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#include <iostream>

using namespace std;

class Test {
private:
	int mx;
	float my;
	int medata; //some extra data

public:
	Test() { mx = my = medata = 0; }
	Test(int x, float y, int edata) { mx = x; my = y; medata = edata; }

	void print() { cout << "x = " << mx << " y = " << my << " edata = " << medata << endl; }

	void modify_edata(int data) { medata = data; }

	Test operator+ (const Test& other)
	{
		Test sum;
		sum.mx = this->mx + other.mx;
		sum.my = this->my + other.my;
		return sum;
	}
	};

int main()
{
	Test t1(10, 50.5, 0), t2(20, 60.5, 0);
	Test t3;

	t3.modify_edata(1000);
	t3.print();

	t3 = t1 + t2;

	t3.print();

	return 0;
}
Question:
When writing operator "+" functionality, my intention would be to add few members of class but not all. The way we generally write "operator+" function will overwrite all the class members because we create a local object in "operator+ ()". Can we avoid this? How to retain the values of other class members in this case?

What I have tried:

Trying to understand the usage. May be this is how it works. Need confirmation.
Posted
Updated 28-Mar-19 23:58pm
v2

See the "Binary arithmetic operators" section of operator overloading - cppreference.com[^] for a guideline.
   
Comments
Member 13508014 28-Mar-19 7:40am
   
I read "Binary arithmetic operators" section of operator overloading - cppreference.com[^].
When we write a = b + c, according to the article, here 'b' will also get altered isn't it.
CPallini 28-Mar-19 7:49am
   
Nope, a copy of b whill be altered.
Maciej Los 29-Mar-19 13:23pm
   
5ed!
CPallini 30-Mar-19 6:59am
   
Thank you, Maciej.
Member 13508014 31-Mar-19 3:41am
   
Yes. Copy of b will be altered. I agree that.

But, I think, my question is not understood here.

My question is, in "a = b + c", lets assume that the object "a" is created a bit long and its state is modified now and when i call "a = b + c", i expect the addition operation to happen on only few members and those will get altered. Other member of object "a" for which "+" operation does not make sense should be same as before calling "a = b + c".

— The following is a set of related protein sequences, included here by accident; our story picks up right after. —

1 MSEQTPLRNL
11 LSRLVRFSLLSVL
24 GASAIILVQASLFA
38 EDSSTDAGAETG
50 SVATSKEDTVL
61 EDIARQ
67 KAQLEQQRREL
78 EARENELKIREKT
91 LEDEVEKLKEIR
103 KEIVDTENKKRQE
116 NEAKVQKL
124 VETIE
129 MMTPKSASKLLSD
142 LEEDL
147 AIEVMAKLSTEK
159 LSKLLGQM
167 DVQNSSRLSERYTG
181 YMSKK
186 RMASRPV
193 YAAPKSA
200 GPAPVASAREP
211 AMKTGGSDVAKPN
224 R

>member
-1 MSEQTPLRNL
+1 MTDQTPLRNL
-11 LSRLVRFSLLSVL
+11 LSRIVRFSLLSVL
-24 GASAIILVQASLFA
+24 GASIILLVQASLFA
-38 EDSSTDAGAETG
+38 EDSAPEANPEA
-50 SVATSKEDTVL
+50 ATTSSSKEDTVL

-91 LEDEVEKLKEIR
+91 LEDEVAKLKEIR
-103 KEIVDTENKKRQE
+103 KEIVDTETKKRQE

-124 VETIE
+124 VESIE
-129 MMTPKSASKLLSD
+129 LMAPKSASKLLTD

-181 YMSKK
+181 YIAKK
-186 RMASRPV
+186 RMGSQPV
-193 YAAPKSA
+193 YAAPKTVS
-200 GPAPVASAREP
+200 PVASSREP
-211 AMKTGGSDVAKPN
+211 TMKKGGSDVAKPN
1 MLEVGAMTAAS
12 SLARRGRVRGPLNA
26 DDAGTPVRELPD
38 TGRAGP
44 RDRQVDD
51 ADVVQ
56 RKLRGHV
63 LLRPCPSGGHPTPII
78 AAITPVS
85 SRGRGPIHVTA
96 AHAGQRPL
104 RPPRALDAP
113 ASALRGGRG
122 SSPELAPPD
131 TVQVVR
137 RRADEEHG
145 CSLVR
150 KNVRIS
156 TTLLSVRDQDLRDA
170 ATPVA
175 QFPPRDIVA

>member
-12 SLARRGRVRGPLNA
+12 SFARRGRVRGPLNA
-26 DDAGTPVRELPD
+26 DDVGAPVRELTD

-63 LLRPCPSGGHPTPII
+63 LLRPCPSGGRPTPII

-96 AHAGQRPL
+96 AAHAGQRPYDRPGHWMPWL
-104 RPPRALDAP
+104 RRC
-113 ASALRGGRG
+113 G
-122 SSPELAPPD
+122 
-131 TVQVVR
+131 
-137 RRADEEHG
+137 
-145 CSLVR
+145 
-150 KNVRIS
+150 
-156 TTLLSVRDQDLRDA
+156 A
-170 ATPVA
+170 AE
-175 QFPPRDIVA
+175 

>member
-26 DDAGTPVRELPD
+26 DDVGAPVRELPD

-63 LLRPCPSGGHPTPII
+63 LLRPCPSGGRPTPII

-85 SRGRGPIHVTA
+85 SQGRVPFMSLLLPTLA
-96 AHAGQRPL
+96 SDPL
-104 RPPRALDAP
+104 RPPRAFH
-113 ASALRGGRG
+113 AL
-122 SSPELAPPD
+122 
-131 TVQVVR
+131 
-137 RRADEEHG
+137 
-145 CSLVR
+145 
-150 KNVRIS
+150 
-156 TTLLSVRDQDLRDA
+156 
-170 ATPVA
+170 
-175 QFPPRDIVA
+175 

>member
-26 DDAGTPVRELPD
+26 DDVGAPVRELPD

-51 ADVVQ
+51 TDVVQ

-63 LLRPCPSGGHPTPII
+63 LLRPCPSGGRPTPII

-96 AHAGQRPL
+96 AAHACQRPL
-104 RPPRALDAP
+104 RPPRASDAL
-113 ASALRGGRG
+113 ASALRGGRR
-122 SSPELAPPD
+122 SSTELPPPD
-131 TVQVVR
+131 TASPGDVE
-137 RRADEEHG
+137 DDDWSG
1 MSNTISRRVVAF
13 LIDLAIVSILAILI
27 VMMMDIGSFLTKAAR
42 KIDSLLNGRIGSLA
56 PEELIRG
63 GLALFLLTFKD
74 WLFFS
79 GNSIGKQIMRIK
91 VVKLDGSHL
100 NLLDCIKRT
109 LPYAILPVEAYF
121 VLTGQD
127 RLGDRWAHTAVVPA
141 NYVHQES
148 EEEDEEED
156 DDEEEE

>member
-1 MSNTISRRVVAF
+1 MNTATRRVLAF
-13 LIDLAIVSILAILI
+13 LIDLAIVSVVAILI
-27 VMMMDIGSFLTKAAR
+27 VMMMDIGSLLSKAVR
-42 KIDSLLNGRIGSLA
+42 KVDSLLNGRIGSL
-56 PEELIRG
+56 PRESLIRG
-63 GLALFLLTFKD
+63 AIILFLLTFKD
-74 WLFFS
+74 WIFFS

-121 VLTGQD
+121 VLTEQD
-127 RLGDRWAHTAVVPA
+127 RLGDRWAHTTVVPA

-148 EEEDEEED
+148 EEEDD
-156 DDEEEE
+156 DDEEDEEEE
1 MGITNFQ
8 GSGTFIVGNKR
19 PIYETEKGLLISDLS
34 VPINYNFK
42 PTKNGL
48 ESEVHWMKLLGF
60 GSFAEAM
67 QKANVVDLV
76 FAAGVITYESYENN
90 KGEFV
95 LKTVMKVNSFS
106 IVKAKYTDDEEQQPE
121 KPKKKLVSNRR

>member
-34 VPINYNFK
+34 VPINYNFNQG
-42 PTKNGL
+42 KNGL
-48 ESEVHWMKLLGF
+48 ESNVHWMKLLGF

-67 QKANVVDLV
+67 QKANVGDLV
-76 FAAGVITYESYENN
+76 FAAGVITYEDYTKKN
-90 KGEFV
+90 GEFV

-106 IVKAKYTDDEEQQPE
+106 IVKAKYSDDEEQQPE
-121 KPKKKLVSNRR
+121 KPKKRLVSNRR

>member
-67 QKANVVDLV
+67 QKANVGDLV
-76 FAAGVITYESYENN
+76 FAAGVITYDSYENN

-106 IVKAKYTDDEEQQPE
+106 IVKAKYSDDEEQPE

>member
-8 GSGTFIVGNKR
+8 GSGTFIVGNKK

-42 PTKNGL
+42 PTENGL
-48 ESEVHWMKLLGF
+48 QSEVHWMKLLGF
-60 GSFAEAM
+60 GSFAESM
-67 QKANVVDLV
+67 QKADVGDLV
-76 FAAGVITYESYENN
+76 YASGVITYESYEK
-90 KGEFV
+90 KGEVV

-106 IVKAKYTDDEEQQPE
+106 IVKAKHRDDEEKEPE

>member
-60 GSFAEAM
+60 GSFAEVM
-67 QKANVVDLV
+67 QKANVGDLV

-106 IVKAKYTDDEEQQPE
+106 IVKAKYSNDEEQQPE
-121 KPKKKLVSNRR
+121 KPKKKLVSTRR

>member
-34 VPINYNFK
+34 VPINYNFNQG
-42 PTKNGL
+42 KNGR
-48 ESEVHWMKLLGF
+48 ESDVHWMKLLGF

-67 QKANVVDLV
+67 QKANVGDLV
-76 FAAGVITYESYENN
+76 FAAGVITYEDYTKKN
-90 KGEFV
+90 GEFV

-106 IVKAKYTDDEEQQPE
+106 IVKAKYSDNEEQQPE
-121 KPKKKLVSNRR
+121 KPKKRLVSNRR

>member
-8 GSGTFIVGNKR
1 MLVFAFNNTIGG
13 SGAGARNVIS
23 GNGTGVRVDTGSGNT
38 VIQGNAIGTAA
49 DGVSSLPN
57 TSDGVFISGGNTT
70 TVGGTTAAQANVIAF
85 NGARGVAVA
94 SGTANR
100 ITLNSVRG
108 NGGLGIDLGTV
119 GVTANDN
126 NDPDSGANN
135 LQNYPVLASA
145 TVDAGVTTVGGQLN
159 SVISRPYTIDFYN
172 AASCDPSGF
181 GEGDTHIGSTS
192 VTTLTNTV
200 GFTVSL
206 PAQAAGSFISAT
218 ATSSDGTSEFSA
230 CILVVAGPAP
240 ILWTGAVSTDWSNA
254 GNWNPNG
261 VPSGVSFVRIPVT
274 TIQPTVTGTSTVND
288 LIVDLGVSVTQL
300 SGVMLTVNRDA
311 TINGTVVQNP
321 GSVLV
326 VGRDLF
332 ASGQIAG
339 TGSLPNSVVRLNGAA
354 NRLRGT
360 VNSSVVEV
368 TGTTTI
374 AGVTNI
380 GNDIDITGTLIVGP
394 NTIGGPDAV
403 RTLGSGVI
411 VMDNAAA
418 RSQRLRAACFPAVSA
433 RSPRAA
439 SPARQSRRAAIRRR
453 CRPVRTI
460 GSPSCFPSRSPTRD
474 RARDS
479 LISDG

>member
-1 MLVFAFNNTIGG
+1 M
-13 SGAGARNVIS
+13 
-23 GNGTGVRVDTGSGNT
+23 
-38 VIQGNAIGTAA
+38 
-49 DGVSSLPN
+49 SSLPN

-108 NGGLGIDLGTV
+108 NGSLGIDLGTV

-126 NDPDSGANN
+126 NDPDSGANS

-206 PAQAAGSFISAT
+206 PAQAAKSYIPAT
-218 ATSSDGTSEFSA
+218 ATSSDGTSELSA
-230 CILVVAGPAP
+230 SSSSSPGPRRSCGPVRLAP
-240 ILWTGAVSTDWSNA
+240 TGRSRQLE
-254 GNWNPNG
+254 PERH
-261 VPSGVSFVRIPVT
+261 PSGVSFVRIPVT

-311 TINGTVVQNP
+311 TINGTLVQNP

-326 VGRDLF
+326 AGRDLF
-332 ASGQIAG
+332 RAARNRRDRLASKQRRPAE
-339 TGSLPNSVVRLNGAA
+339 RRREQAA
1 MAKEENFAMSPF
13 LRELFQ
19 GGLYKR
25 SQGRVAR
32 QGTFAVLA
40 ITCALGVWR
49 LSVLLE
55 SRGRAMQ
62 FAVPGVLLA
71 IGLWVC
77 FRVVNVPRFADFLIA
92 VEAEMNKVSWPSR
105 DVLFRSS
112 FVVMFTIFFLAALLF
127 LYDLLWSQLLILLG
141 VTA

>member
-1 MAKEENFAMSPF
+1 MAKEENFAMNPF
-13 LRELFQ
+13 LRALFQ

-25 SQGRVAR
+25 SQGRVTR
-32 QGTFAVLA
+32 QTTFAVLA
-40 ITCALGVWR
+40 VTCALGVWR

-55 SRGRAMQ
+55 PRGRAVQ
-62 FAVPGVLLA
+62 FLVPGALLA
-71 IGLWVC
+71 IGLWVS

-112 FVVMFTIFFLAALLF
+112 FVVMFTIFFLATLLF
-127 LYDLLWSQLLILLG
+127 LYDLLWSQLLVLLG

CPallini 31-Mar-19 5:55am
   
Possibly I actually misunderstood your original question.
If you are asking if 't3.edata' erase in
t3 = t1 + t2;
is correct, then yes, it is correct: it is so by the assignment operator semantics (t3 should be exactly the sum of t1 and t2).
Member 13508014 1-Apr-19 13:50pm
   
Yes. I too realized and agree that the point that t3 should be exactly the sum of t1 and t2. Thanks CPallini for your time in answering my question.
CPallini 1-Apr-19 15:50pm
   
You are welcome.
There are three rules for writing binary arithmetic operator:
1. You also must write a compound operator, += in your case.
2. Your compound operator must return a reference

MyClass & MyClass::operator+=(const MyClass &rhs) {
    ...
    return *this;
  }


3. Define your binary arithmetic operators using your compound assignment operators:

const MyClass MyClass::operator+(const MyClass &other) const {
    return MyClass(*this) += other;
  }
   
v2
Comments
Stefan_Lang 29-Mar-19 4:41am
   
Good advice. But the most important part of it should be pointed out separately: that operator+ should be declared as a const member function! (the OP forgot to do that)
Maciej Los 29-Mar-19 13:23pm
   
5ed!
It sounds like you're trying to merge to kinds of objects into one: one that has an intuitively understandable concept of summation, and another that doesn't. Still they are related somehow to the point that you want to have them inside a common ... container.

I'd suggest to separate your 'additive data' from the 'user data' like this:

class MyValues {
  int mx;
  float my;
public:
  MyValues(int x, float y) : mx(x), my(y) {}
  MyValues(const MyValues& other) : mx(other.mx), my(other.my) {}
  MyValues& operator +=(const MyValues& other) {
    mx += other.mx;
    my += other.my;
    return *this;
  }
  MyValues operator+(const MyValues& other) const {
    return MyValues(*this)+=other;
  }
};
class MyData {
  int mdata;
public:
  MyData(int data) : mdata(data) {}
  MyData(const MyData& other) : mdata(other.mdata) {}
  void set(int data) { mdata = data; }
  int data const ( return mdata; }
};
class MyClass {
  MyValues mvalues;
  MyData mdata;
public:
  MyClass(int x, float y, int data) : mvalues(x, y), mdata(data) {}
  void addValues(const MyClass& other) {
    mvalues += other.mvalues;
  }
};

This allows you to separate user data functionality from numerical data functionality.
   
Comments
Maciej Los 29-Mar-19 13:23pm
   
5ed!

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